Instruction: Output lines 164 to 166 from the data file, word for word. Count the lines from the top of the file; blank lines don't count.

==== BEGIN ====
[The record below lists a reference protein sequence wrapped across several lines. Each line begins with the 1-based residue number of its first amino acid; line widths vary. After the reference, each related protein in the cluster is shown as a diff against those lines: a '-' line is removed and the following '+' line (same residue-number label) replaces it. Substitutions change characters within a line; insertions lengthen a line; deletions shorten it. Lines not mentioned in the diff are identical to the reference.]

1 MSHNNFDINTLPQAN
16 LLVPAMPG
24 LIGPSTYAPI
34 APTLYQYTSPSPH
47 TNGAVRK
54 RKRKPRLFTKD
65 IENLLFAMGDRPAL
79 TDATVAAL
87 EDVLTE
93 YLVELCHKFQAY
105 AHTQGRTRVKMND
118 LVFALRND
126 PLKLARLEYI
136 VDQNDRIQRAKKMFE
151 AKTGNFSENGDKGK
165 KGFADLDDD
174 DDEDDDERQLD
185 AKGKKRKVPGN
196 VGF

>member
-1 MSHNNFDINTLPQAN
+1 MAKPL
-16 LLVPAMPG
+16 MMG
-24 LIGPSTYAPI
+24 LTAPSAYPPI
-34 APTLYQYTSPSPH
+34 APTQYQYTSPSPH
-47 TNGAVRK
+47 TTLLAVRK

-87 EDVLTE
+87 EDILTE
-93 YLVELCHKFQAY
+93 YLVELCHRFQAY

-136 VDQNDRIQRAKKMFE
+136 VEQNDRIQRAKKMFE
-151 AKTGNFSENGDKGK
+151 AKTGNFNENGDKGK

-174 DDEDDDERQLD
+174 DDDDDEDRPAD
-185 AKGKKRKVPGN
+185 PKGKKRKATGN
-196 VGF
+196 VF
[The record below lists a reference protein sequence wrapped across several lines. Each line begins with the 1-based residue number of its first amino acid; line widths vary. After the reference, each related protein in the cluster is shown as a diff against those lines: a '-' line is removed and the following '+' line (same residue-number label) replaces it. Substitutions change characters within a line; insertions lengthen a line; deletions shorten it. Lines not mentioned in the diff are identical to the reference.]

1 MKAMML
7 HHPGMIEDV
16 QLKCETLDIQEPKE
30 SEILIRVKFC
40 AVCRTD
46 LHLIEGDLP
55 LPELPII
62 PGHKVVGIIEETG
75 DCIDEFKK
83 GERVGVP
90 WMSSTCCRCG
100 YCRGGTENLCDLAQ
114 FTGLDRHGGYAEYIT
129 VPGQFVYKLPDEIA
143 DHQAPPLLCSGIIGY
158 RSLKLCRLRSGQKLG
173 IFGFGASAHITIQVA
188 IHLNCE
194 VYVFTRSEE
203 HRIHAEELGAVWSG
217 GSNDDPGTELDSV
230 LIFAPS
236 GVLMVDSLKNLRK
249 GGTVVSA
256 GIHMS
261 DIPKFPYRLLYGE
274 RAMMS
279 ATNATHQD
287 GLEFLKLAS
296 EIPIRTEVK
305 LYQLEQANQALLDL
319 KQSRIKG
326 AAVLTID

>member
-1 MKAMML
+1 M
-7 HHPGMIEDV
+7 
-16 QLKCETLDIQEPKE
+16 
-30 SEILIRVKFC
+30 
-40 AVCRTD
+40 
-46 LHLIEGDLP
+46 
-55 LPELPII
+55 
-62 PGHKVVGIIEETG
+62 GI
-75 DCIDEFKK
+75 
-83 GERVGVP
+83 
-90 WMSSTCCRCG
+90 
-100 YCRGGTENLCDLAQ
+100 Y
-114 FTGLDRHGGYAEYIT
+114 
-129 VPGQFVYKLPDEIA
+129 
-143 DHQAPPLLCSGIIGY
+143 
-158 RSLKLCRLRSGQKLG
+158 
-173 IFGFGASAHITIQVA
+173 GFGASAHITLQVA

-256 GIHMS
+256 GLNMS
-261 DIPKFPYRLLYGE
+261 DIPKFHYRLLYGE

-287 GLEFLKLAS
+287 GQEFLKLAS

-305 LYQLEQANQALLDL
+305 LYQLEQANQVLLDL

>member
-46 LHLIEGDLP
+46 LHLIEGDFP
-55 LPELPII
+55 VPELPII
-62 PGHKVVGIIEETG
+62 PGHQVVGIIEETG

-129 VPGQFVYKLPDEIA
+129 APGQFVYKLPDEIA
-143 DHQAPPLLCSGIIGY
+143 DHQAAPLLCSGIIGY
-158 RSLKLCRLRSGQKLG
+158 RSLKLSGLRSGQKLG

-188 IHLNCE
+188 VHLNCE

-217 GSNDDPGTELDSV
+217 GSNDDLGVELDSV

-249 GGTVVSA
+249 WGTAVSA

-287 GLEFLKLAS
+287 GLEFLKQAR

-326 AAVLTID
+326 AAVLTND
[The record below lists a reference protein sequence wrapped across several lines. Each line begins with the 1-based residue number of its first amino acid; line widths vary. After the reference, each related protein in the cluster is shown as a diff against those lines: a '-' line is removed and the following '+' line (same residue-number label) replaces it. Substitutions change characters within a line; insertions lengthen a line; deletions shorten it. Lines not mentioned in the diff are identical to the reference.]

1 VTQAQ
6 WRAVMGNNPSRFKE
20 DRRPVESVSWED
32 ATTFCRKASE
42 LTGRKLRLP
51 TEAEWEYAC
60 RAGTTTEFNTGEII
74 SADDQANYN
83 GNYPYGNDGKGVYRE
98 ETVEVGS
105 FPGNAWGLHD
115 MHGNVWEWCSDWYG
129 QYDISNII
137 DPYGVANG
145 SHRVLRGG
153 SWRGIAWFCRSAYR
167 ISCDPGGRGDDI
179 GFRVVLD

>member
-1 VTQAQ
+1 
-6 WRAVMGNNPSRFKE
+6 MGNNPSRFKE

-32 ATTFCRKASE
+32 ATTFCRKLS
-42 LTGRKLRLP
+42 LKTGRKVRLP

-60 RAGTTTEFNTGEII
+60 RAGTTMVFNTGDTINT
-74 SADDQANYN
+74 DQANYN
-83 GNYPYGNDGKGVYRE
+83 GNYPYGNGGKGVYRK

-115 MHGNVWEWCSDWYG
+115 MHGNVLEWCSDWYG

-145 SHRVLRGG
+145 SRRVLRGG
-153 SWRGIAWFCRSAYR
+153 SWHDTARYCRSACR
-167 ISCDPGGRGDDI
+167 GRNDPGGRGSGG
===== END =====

179 GFRVVLD

>member
-1 VTQAQ